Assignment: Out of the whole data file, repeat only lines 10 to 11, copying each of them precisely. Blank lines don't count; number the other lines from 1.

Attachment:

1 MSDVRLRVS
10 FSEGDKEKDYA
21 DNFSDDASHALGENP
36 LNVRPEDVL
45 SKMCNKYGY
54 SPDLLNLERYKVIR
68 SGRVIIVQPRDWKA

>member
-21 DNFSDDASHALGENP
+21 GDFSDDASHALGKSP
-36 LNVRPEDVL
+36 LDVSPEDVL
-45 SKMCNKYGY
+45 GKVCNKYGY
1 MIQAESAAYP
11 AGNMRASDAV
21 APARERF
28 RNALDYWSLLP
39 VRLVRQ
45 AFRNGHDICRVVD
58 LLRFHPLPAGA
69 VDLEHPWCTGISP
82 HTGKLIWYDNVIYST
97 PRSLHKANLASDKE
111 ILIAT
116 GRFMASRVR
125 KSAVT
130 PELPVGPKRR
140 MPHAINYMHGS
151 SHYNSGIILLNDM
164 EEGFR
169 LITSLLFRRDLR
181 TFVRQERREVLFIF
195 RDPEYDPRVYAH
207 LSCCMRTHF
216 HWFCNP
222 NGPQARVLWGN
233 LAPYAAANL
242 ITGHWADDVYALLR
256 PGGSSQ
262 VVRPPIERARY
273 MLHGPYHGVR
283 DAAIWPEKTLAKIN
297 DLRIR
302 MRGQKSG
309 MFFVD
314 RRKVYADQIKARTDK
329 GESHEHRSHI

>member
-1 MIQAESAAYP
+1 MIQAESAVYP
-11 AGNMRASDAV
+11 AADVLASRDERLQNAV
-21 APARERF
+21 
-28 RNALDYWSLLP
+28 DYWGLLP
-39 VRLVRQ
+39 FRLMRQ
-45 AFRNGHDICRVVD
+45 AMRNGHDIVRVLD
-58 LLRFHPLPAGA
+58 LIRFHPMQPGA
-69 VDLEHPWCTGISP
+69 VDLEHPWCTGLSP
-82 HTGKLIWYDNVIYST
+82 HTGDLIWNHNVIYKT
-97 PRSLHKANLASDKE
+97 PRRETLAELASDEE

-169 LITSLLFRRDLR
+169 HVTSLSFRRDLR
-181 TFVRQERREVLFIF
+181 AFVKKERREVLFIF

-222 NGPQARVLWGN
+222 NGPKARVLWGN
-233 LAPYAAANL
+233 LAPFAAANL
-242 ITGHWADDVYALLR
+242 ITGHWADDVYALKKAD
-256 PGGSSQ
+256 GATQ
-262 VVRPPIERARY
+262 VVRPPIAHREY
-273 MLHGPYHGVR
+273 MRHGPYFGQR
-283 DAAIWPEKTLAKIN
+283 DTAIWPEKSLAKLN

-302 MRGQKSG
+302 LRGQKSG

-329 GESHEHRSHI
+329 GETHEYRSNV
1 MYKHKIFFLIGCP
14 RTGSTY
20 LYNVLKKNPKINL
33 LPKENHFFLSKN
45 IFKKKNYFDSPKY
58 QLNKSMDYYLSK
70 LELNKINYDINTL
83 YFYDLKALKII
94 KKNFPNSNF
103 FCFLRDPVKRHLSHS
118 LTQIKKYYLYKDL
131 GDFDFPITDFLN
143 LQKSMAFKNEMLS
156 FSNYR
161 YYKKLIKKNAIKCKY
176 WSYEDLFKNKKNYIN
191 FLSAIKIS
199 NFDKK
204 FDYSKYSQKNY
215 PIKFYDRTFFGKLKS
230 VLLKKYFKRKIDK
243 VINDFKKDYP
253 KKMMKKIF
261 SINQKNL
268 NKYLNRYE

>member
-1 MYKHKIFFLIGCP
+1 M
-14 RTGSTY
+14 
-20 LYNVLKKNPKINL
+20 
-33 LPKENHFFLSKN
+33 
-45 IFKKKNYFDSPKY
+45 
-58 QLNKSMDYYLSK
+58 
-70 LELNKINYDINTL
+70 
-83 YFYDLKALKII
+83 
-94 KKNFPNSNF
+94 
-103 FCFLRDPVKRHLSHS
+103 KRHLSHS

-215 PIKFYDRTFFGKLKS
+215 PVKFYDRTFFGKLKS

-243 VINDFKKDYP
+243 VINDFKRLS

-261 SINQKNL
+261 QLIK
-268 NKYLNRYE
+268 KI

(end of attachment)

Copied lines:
+21 GDFSDDASHALGKSP
-36 LNVRPEDVL